"The Latham language was not actually in the proposed mercury rule. It appeared in the preamble as part of the description of an alternative basis for regulating mercury that was neither proposed nor adopted by the administration," said Segal of Bracewell & Giuliani. "By contrast, the NRDC approach proffered a legal theory that is the exact basis upon which the Obama administration has proceeded."
Daniel Weiss, senior vice president for campaigns at the League of Conservation Voters, said NRDC and other environmental groups "provide conceptual ideas for the agency" and "conduct analyses to make a factual case for the proposal."
He added, "This is very different from taking language written by utilities' lawyers and inserting it into a regulatory the proposal. The first is advocacy, while the second is a special favor for polluting interests."
Beyond federal rules, there are a plethora of recent examples of legislation that has borrowed heavily -- or outright copied -- from others.
State lawmakers have consistently found themselves in hot water for pushing legislation with language from the American Legislative Exchange Council's "model" bills. The conservative group has pushed state-level efforts to condemn EPA rules and to repeal state-level renewable energy standards in places like North Carolina and Kansas (Greenwire, April 4, 2011; E&ENews PM, July 31, 2013).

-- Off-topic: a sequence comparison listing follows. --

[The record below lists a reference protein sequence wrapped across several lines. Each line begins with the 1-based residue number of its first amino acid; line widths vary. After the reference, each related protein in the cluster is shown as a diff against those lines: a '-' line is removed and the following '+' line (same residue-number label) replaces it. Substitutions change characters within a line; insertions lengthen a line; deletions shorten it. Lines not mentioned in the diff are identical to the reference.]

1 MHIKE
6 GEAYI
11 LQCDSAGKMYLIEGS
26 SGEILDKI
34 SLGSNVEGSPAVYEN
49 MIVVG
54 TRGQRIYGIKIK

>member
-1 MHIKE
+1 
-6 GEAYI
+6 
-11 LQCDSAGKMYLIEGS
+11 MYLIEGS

Liberal groups and environmentalists have denounced ALEC's efforts to advance its agenda by encouraging the copying and pasting of legislative text. But liberals are now fighting back with their own version of the group. The State Innovation Exchange -- founded by a Democratic strategist -- aims to prepare its own library of "model policy" for Democrats to use, Bloomberg reported last week.
To some, this style of borrowing ideas liberally makes perfect sense.
"I believe that we make the best public policy when both sides present their best case and then the legislator or the elected official is allowed to choose what is most persuasive in light of their own experiences, and their political beliefs," Segal said. "Events move too quickly to not have everybody working on presenting the best information."
Rena Steinzor, president of the liberal advocacy group Center for Progressive Reform, said the practice is "corrosive no matter who does it."
She said the instances of interest groups influencing laws and regulations are "all very similar, and I think they all have the effect of making government look bad, which is very unfortunate."
That goes for the NRDC example, as well, she said, although she added that it hasn't been made clear exactly how NRDC influenced the Obama administration's climate rule. "I didn't think they did any good for EPA and its reputation," Steinzor said.